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The Five Largest Parks in Greater Paris to Try Out

Parc de Sceaux © Jean Pierre Dalbera (Creative Commons Flickr)

They are up to 37 times larger than the Jardin du Luxembourg. A review of the major picnic parks in Greater Paris. Jardin du Luxembourg = 22 hectares / Central Park = 341 hectares.

37 x the Jardin du Luxembourg = the park of the Palace of Versailles (Versailles, Yvelines)

We could also have said more than twice Central Park. Because, with its 815 ha compared with 340 ha for Central Park, the park of the Palace of Versailles is the champion of all categories. This makes it an inexhaustible land of exploration. For instance, you can venture to the end of the Grand Canal and its almost 1.25 miles to picnic on the grass and admire the view. Or take a stroll along the banks of the Pond of the Swiss, a pure marvel that runs alongside the King's Kitchen Garden. One thing's for sure: there's more to come.

Park of the Palace of Versailles, access via the Queen's Gate, boulevard de la Reine, Versailles (78). Open daily. Free admission. Access: Versailles Rive droite station (line L). Find out more at

21 x the Jardin du Luxembourg = the Parc de Saint-Cloud (Saint-Cloud, Hauts-de-Seine)

460 hectares of greenery at the gateway to Paris: that's what awaits you in the Parc de Saint-Cloud, designed by one of the architects of the Palace of Versailles, Jules Hardouin-Mansart. As well as beautiful lawns on which you can relax, the area offers unexpected views over Paris, and is home to several restaurants to make your stay as pleasant as possible.

Domaine national de Saint-Cloud, 1, avenue de la Grille d'Honneur, Saint-Cloud (92). Open daily. Access: Pont de Sèvres metro station (line 9), Sèvres - Ville-d'Avray train station (lines L and U), T2 tramway stop Musée de Sèvres. Free admission for pedestrians, €3 for motorized two-wheelers, €5 for cars Find out more at View of Boulogne and Ile Seguin.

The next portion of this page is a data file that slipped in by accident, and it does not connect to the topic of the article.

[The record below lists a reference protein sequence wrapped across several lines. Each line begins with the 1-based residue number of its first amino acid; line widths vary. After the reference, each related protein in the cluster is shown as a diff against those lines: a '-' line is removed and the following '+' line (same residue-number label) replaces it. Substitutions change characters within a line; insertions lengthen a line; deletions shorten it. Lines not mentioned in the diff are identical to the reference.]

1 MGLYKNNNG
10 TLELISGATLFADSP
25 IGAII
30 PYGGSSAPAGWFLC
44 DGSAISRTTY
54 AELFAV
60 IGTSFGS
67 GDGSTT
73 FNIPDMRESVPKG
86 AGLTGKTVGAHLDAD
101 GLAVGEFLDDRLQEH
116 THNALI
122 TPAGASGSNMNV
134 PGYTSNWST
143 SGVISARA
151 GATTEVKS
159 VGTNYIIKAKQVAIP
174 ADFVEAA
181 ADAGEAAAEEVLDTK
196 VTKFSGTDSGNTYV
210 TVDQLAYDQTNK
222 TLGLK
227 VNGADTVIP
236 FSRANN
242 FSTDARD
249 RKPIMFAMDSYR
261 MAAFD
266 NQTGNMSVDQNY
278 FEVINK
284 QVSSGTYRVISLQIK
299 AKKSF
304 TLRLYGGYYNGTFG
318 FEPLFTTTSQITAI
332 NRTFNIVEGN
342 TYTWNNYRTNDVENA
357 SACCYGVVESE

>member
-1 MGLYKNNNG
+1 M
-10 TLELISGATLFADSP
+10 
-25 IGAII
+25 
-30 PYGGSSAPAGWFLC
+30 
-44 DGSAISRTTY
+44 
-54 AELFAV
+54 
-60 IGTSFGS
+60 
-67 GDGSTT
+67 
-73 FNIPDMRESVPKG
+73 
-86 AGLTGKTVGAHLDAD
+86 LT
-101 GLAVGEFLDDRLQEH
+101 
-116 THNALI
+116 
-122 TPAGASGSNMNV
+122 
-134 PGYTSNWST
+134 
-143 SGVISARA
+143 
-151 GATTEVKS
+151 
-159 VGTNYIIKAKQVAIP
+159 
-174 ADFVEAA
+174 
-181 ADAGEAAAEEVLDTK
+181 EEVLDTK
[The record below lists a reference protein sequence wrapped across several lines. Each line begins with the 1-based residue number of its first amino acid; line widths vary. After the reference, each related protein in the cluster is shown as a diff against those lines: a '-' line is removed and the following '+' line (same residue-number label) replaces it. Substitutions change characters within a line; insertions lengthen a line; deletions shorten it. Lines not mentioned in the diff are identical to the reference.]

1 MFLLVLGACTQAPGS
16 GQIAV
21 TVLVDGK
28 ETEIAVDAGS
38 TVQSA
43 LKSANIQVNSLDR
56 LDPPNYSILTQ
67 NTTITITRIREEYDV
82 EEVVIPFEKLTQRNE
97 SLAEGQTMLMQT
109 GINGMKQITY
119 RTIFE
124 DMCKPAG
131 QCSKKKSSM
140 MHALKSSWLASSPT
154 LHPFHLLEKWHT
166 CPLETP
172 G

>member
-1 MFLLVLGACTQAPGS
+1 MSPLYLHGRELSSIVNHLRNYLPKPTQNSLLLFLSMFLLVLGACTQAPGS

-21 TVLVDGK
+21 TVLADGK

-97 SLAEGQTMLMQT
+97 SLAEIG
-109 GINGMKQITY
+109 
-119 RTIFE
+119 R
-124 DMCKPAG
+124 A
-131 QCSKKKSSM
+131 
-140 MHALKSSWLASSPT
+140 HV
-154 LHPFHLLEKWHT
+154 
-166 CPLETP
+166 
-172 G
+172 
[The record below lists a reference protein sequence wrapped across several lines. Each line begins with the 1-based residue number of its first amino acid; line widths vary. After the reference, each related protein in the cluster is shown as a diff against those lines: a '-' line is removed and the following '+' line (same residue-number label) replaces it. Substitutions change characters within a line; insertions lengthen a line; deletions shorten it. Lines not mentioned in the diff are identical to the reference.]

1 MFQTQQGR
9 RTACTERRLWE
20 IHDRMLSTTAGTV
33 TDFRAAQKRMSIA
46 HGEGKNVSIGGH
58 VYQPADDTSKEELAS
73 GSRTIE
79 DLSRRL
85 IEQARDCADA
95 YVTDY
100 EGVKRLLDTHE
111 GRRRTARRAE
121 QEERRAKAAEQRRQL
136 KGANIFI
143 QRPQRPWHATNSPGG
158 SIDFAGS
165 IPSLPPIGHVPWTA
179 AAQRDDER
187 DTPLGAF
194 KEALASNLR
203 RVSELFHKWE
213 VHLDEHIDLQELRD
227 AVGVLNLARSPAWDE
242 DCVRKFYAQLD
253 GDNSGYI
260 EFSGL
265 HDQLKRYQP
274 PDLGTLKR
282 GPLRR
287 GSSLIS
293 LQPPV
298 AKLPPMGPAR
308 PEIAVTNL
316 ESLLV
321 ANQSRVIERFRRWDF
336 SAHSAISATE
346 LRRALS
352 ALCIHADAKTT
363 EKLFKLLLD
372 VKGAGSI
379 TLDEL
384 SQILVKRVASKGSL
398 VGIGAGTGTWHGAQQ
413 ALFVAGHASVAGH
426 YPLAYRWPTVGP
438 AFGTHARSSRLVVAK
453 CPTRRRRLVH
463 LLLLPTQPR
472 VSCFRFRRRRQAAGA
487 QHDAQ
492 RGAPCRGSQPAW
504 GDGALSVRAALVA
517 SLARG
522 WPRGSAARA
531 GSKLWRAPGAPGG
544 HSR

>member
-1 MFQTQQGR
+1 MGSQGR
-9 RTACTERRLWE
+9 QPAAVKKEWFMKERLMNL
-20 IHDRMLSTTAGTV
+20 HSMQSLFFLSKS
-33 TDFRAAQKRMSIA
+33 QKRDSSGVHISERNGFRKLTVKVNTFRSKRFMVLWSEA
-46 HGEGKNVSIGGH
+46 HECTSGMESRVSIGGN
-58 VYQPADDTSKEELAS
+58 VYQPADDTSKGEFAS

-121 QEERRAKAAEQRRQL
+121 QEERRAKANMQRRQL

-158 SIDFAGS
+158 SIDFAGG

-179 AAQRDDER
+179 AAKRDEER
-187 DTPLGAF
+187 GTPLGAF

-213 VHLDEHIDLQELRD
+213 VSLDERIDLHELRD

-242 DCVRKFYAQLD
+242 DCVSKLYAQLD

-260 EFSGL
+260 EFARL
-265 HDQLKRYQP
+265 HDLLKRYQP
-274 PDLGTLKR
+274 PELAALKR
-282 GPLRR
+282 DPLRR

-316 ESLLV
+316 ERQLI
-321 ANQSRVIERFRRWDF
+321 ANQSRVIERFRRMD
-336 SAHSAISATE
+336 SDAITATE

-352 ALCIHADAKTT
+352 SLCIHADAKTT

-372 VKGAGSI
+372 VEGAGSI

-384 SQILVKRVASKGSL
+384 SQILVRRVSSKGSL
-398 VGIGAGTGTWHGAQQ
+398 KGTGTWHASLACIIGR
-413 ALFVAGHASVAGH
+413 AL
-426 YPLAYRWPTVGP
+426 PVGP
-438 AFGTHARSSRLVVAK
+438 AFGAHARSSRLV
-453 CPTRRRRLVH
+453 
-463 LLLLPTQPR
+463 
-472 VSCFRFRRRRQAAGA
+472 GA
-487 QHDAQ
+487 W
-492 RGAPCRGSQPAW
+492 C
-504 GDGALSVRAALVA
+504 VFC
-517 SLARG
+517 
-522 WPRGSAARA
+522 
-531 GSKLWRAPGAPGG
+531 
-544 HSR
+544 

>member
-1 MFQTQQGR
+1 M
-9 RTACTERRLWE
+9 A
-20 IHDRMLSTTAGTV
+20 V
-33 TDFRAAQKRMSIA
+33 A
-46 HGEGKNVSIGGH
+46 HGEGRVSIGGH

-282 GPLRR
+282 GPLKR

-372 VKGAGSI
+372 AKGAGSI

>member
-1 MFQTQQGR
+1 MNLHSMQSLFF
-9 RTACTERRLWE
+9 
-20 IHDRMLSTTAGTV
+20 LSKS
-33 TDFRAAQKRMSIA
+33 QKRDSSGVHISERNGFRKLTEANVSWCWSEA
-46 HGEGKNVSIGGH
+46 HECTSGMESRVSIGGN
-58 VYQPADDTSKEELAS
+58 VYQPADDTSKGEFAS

19 x the Jardin du Luxembourg = the Parc Georges-Valbon (La Courneuve, Seine-Saint-Denis)

It is known thanks to the Fête de l'Huma (which has been relocated to the former Brétigny-sur-Orge air base in Essonne since 2022).
Parc Georges-Valbon, also known as Parc de La Courneuve, covers 410 hectares of beautifully landscaped grounds, including three hectares of children's playgrounds and one of the finest open-air sports facilities in Greater Paris, on the banks of the main lake. Another of its special features is that it is home to our very own Clinamen urban shepherds, who have set up their sheepfold here.

Parc Georges-Valbon, 55, avenue Waldeck-Rochet, La Courneuve (93). Open daily. Access: La Courneuve-Aubervilliers station (RER B), then bus 249 to Cimetière de La Courneuve. Find out more at

9 x the Jardin du Luxembourg = the parc du Sausset (Villepinte, Seine-Saint-Denis)

Along with Parc Georges-Valbon (see above), it is one of eight departmental parks in Seine-Saint-Denis. The 200-hectare Parc du Sausset is an idyllic cocoon for families. Just a short walk from the RER station, it features a large playground to keep children exhausted, while parents can work up a sweat on the muscle-strengthening facilities. You can also take advantage of the refreshment bar terrace with its view of the pond, its ducks and its beautiful, unafraid black geese.

Parc du Sausset, avenue du Sausset, Villepinte (93). Open daily. Access: Villepinte station (RER B). Find out more at


8 x the Jardin du Luxembourg = the parc de Sceaux (Sceaux, Hauts-de-Seine)

Spanning 180 hectares, the Parc de Sceaux (which is celebrating the centenary of its opening to the public this year) succeeds in bringing together three great Paris Region classics: the Palace of Versailles, the Bois de Boulogne and the Parc Montsouris.
To convince yourself, you just need to look at its main features: formal gardens lined with paths with Versailles-style perspectives that lead to a château, a wood criss-crossed by paths with Boulonnais-style charms, and large lawns where you can bask in the spirit of Montsouris, without the risk of having to stand too close to your peers. The list of delights doesn't end there.
There's also a magnificent wooden playground designed by the children themselves, a large open-air swimming pool, a canal for carp and roach fishing, and several food kiosks.
The icing on the cake is that the cherry trees will soon be in bloom...

Parc de Sceaux, avenue Le Nôtre, Sceaux (92). Open daily. Access: Parc de Sceaux station (RER B). Find out more at



Gaspard Guérin / Enlarge Your Paris
Parc de Sceaux © Jean Pierre Dalbera (Creative Commons Flickr)